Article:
#2) The Carbon deposits making contact with the plug barrel inside the cylinder head ALTERS THE PLUGS HEAT RANGE. Because heat is conducted rapidly out of the plug 'snout' into the head and water jackets. A "colder" plug sparks at a lower voltage (thus producing a less robust spark) because resistance of the electrode metal increases with temperature. This is the reason for the long barrel design of the spark plug, and the reason the 5.4l is 'persnickety' about spark plugs. Also, a lean fuel/air mixtures require higher voltage potentials to ionize the air in the spark gap to create a path for the spark to traverse (like lightning). Of course as @70f100longbed also correctly notes the gap on old plugs increases - requiring higher voltage to arc. These higher voltages INCREASE the chances for arc over in an internal fracture resulting from improper plug installation, a carbon trail from prior arcing, or poorly insulated boot (for lack of dielectric grease), or poor contact in boot spring, or low current in the COP primary from a poor contact or high resistance or corroded connection in the primary circuit.

IMHO removal of this carbon buildup should be a part of every spark plug change on a 5.4. It is certainly inexpensive and TOO simple to do, with a wire thread brush or piece of coat hanger wire an a chemical soaked rag, while changing plugs. It's so simple - it sounds stupid. Perhaps this is why its never been mentioned in a TSB. But I have done this on my last two plug changes and haven't had a random misfire in over 100,000 miles.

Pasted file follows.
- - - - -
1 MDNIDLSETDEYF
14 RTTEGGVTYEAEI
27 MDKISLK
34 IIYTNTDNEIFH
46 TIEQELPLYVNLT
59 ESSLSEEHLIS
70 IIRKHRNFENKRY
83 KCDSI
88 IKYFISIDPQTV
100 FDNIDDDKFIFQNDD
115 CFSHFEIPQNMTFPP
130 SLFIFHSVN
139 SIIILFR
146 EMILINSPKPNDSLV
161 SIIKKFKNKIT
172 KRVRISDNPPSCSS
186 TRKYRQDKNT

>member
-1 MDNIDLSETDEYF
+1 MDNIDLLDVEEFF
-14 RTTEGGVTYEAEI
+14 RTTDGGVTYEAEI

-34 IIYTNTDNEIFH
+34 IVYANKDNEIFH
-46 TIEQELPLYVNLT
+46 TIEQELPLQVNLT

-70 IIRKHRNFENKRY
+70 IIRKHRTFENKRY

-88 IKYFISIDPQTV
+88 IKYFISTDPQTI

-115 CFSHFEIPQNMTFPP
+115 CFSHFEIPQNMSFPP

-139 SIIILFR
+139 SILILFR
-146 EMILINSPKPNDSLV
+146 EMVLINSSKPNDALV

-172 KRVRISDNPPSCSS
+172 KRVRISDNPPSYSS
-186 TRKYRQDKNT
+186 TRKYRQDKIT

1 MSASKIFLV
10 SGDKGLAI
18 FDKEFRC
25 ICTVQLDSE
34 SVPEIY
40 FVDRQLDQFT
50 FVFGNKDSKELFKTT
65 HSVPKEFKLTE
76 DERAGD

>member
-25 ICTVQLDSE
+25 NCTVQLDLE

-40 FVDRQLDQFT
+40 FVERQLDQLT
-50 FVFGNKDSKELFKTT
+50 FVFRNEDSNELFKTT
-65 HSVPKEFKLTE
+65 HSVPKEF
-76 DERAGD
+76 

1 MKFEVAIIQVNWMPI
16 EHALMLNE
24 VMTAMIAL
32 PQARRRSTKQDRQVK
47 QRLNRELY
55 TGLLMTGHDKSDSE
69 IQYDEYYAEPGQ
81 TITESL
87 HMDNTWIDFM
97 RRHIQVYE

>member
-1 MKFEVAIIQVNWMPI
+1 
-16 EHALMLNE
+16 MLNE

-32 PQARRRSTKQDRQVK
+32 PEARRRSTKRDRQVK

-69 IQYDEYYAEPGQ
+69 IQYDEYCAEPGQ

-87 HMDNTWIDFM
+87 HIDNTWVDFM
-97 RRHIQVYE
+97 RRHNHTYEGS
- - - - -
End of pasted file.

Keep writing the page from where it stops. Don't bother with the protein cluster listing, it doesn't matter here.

That's after I fought the frustrating problem for a couple of years over 60K miles and tried changing plugs TWICE, replaced a bunch of(finally ALL) COPs and spent 200 hrs labor swapping, changing parts, talking to mechanics, reading posts and basically being all pissed off. The last two plug changes though, while I have ALL plugs out I rotate the engine to TDC on each cylinder in turn and clean the carbon out of the hole "REAL WELL".


For the reasons under item #2 above, I do NOT USE Anti-seize on the barrel. BUT I run only about 50K miles on the plugs now. Changing them in this way, they will screw in all the way to the seat by finger. Then torque properly and finish up in a clean meticulous way - using dielectric grease on boots - and burnish / stretch boot springs and clean COP primary electrical connectors with spray electrical contact cleaner and use dielectric grease on those plugs too. I have had NO misfire problems on my '04 5.4L since I've been doing plug changes in this manner.

bowkill 11-29-2015 09:09 PM